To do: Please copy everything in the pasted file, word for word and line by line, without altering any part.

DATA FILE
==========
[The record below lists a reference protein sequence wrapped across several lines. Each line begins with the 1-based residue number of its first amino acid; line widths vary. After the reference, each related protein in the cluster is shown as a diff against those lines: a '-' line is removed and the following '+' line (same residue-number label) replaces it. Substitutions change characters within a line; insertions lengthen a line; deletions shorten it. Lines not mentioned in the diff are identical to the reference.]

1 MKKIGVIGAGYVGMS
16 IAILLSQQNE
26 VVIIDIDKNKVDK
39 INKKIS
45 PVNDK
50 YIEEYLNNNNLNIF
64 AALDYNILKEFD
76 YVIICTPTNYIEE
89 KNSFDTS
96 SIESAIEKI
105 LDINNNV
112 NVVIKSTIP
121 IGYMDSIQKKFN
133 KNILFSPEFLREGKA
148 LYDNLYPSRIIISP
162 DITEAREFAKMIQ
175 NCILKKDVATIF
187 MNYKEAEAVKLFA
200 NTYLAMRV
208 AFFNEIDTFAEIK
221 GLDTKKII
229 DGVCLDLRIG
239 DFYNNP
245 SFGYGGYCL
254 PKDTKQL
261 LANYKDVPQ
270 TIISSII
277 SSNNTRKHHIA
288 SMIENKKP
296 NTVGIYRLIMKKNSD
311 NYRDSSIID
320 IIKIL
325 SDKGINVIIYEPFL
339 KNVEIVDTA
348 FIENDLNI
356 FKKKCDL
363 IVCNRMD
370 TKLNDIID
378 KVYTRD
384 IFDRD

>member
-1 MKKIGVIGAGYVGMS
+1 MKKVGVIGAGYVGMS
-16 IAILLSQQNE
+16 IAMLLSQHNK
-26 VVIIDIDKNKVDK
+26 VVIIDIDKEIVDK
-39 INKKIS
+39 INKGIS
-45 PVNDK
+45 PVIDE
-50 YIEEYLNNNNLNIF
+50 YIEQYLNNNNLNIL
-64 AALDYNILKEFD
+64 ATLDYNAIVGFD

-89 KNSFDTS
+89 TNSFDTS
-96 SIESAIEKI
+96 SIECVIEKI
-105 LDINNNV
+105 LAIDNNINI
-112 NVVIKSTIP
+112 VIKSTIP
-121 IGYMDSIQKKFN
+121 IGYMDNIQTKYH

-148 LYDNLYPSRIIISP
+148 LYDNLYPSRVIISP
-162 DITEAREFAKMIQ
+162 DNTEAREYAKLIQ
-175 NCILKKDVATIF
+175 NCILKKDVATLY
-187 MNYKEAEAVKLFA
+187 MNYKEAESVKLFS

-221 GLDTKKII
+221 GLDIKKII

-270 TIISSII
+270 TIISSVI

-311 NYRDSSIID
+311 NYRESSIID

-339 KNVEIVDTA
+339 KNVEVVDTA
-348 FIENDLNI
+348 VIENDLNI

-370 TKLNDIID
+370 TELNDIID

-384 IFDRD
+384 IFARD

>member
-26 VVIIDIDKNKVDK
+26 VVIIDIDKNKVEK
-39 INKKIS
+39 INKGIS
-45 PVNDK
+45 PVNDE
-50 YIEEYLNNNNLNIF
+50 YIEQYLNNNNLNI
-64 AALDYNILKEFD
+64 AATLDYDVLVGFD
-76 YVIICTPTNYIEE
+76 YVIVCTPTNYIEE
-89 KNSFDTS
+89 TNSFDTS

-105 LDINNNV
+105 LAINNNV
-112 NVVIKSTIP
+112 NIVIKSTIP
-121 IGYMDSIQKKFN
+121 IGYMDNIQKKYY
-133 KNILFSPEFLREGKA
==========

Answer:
[The record below lists a reference protein sequence wrapped across several lines. Each line begins with the 1-based residue number of its first amino acid; line widths vary. After the reference, each related protein in the cluster is shown as a diff against those lines: a '-' line is removed and the following '+' line (same residue-number label) replaces it. Substitutions change characters within a line; insertions lengthen a line; deletions shorten it. Lines not mentioned in the diff are identical to the reference.]

1 MKKIGVIGAGYVGMS
16 IAILLSQQNE
26 VVIIDIDKNKVDK
39 INKKIS
45 PVNDK
50 YIEEYLNNNNLNIF
64 AALDYNILKEFD
76 YVIICTPTNYIEE
89 KNSFDTS
96 SIESAIEKI
105 LDINNNV
112 NVVIKSTIP
121 IGYMDSIQKKFN
133 KNILFSPEFLREGKA
148 LYDNLYPSRIIISP
162 DITEAREFAKMIQ
175 NCILKKDVATIF
187 MNYKEAEAVKLFA
200 NTYLAMRV
208 AFFNEIDTFAEIK
221 GLDTKKII
229 DGVCLDLRIG
239 DFYNNP
245 SFGYGGYCL
254 PKDTKQL
261 LANYKDVPQ
270 TIISSII
277 SSNNTRKHHIA
288 SMIENKKP
296 NTVGIYRLIMKKNSD
311 NYRDSSIID
320 IIKIL
325 SDKGINVIIYEPFL
339 KNVEIVDTA
348 FIENDLNI
356 FKKKCDL
363 IVCNRMD
370 TKLNDIID
378 KVYTRD
384 IFDRD

>member
-1 MKKIGVIGAGYVGMS
+1 MKKVGVIGAGYVGMS
-16 IAILLSQQNE
+16 IAMLLSQHNK
-26 VVIIDIDKNKVDK
+26 VVIIDIDKEIVDK
-39 INKKIS
+39 INKGIS
-45 PVNDK
+45 PVIDE
-50 YIEEYLNNNNLNIF
+50 YIEQYLNNNNLNIL
-64 AALDYNILKEFD
+64 ATLDYNAIVGFD

-89 KNSFDTS
+89 TNSFDTS
-96 SIESAIEKI
+96 SIECVIEKI
-105 LDINNNV
+105 LAIDNNINI
-112 NVVIKSTIP
+112 VIKSTIP
-121 IGYMDSIQKKFN
+121 IGYMDNIQTKYH

-148 LYDNLYPSRIIISP
+148 LYDNLYPSRVIISP
-162 DITEAREFAKMIQ
+162 DNTEAREYAKLIQ
-175 NCILKKDVATIF
+175 NCILKKDVATLY
-187 MNYKEAEAVKLFA
+187 MNYKEAESVKLFS

-221 GLDTKKII
+221 GLDIKKII

-270 TIISSII
+270 TIISSVI

-311 NYRDSSIID
+311 NYRESSIID

-339 KNVEIVDTA
+339 KNVEVVDTA
-348 FIENDLNI
+348 VIENDLNI

-370 TKLNDIID
+370 TELNDIID

-384 IFDRD
+384 IFARD

>member
-26 VVIIDIDKNKVDK
+26 VVIIDIDKNKVEK
-39 INKKIS
+39 INKGIS
-45 PVNDK
+45 PVNDE
-50 YIEEYLNNNNLNIF
+50 YIEQYLNNNNLNI
-64 AALDYNILKEFD
+64 AATLDYDVLVGFD
-76 YVIICTPTNYIEE
+76 YVIVCTPTNYIEE
-89 KNSFDTS
+89 TNSFDTS

-105 LDINNNV
+105 LAINNNV
-112 NVVIKSTIP
+112 NIVIKSTIP
-121 IGYMDSIQKKFN
+121 IGYMDNIQKKYY
-133 KNILFSPEFLREGKA